In recent years there has been a rising interest in minimally invasive treatment options. This includes laparoscopic and robotic assisted laparoscopic partial nephrectomy (LPN, RPN) and ablative therapies such as radiofrequency ablation (RFA) and cryoablation (CA). RPN has emerged as a viable alternative to mitigate the technical challenges of LPN, demonstrating perioperative outcomes that are comparable to LPN, with the benefit of reduced warm ischemia time (8).

A theoretical advantage to ablative techniques for localized renal tumors is that they represent a simpler operation, without a need for hilar dissection, clamping of renal vessels, do not result in kidney ischemia, and do not require a renorrhaphy to repair the renal defect. Of the ablative procedures available, cryoablation has a more predictable ablative zone and there is some evidence favoring cryotherapy over radiofrequency due to better surgical and oncological outcomes (9, 10). Laparoscopic assisted cryoablation (LCA) has been utilized in various tumor types in the kidney where the percutaneous approach may not be feasible. In this regard, LCA could be considered an alternative if perioperative complication rates and oncologic results are comparable to RPN.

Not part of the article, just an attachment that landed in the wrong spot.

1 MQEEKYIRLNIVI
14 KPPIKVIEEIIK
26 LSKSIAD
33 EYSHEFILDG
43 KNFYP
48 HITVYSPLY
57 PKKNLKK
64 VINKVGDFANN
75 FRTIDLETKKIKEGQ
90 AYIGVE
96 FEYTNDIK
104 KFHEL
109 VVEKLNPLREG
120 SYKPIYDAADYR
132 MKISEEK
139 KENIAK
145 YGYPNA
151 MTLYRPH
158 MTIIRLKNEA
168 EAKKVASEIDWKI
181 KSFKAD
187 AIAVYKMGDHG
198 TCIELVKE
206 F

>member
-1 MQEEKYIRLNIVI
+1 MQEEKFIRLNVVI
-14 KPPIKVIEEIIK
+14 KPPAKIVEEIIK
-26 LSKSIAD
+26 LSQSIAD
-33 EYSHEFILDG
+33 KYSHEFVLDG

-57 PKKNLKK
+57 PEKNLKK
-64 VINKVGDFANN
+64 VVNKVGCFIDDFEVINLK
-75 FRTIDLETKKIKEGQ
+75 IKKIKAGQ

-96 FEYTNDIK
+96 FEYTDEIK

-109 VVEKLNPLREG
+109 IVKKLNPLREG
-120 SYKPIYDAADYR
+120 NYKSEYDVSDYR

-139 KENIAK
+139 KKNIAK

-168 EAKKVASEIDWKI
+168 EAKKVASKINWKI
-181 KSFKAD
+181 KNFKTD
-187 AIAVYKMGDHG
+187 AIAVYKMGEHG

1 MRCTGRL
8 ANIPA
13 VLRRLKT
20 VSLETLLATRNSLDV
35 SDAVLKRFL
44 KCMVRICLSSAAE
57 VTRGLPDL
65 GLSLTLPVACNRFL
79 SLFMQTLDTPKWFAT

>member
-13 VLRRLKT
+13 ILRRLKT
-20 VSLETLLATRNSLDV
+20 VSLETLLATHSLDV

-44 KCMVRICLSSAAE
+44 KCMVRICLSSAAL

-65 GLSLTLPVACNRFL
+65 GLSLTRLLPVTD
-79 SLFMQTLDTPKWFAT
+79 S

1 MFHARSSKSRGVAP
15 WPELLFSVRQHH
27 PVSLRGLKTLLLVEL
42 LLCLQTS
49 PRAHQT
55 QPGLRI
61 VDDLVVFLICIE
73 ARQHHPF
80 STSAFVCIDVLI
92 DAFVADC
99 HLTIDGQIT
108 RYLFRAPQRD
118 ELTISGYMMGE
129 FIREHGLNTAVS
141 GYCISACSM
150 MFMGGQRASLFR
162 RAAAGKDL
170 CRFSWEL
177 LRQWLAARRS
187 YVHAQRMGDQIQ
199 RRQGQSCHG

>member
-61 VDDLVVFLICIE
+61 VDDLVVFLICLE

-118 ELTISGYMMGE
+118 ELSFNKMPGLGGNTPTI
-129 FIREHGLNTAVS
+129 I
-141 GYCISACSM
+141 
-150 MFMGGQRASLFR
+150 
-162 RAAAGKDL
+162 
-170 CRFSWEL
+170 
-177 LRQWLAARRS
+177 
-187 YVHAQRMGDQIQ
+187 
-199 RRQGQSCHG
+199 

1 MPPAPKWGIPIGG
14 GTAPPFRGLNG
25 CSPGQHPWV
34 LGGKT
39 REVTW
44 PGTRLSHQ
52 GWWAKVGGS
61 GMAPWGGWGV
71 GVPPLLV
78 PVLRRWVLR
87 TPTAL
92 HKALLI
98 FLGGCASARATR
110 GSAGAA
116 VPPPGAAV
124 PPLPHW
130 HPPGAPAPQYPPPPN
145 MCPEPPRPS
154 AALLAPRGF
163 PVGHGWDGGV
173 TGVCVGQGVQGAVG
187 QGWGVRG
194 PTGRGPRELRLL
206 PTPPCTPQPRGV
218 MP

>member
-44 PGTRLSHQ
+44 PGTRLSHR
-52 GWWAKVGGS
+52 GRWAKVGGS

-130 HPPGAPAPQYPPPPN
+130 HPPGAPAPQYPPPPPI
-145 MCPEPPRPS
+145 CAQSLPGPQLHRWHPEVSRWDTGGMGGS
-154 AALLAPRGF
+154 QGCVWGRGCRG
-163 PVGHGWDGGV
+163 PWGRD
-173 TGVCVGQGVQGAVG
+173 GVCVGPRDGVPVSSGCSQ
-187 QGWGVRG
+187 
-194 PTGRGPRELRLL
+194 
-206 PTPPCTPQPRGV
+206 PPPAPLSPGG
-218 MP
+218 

In 2011 Klatte et al. performed a systematic review examining LCA and partial nephrectomy; specifically, the study focused on complications and oncologic outcomes of LCA, open partial nephrectomy (OPN) and LPN (11). After multivariable analysis LCA was found to have significantly worse oncologic outcomes with similar perioperative outcomes. Given that RPN now represents 70% of all PN performed nationally and both LCA and RPN require general anesthesia, similar patient positioning and port placement, we sought to examine which patients would most benefit from LCA (12). In this study we explore the utilization and perioperative complications of LCA and RPN; additionally we examined factors which predicted the use of LCA in the treatment of patients with localized renal tumors, using a contemporary population-based cohort.

MATERIALS AND METHODS

Data Source

Data from the Nationwide Inpatient Sample (NIS) were abstracted from October 2008 until December 2010. The NIS includes all inpatient hospital discharge data collected via federal-state partnerships, as part of the Agency for Healthcare Research and Quality's Healthcare Cost and Utilization Project. NIS is a nationally representable database of hospitals within the United States, including public and private hospital as well as academic medical centers. The NIS is the only hospital database in the United States that collects charge information on all patients regardless of payer, including those patients covered by Medicare, Medicaid, private insurance, and the uninsured.

Sample Population and Surgical Procedures